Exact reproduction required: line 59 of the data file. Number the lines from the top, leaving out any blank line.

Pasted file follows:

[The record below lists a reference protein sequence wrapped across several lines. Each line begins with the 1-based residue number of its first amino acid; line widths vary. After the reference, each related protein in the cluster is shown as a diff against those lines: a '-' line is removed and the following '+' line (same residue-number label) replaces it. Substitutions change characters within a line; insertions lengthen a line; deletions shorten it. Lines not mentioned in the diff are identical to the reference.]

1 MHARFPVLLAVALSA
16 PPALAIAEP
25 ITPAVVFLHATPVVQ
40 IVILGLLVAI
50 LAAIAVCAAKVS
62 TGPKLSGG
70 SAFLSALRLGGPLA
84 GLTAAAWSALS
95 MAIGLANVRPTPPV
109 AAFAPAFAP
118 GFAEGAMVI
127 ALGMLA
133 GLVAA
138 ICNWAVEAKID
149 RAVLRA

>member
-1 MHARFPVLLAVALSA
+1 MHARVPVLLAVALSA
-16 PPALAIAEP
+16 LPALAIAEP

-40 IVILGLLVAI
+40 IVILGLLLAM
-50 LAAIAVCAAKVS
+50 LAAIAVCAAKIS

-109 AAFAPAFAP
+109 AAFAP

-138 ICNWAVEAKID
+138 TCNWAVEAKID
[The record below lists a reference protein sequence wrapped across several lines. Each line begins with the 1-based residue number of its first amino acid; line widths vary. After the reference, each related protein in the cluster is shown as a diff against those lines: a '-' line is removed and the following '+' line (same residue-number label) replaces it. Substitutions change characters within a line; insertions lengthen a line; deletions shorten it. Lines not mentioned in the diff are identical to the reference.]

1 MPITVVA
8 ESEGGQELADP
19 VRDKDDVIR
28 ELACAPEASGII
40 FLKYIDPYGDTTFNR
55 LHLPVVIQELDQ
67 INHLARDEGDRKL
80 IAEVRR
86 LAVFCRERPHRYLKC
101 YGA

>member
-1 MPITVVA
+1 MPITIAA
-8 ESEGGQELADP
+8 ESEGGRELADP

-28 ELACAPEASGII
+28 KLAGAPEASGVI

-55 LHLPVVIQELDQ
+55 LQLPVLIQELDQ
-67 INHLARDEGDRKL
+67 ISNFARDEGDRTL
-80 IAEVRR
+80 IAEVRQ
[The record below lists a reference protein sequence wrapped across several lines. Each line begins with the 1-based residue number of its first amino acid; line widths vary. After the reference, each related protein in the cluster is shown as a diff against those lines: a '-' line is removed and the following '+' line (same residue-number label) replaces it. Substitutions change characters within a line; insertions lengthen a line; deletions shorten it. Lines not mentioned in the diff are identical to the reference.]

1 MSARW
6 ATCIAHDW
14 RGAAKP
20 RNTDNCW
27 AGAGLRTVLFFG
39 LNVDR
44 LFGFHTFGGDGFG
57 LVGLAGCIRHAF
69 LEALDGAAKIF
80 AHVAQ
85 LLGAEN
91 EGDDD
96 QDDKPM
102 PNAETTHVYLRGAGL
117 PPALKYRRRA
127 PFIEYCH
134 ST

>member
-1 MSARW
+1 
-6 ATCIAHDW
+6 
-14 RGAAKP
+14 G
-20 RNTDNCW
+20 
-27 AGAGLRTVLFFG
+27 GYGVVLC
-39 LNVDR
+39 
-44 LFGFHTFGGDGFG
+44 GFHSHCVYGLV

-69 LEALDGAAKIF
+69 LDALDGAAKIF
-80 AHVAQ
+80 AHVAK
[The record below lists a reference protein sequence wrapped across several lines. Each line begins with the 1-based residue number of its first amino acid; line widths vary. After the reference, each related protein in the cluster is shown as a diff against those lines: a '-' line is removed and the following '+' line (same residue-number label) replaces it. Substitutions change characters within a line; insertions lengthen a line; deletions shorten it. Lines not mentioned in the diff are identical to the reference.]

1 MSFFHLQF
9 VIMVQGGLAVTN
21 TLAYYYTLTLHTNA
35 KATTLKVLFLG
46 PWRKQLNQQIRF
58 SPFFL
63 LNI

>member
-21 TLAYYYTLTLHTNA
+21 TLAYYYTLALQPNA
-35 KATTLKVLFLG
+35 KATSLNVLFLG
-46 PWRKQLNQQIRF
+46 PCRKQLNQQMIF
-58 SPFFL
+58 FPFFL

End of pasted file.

27 AGAGLRTVLFFG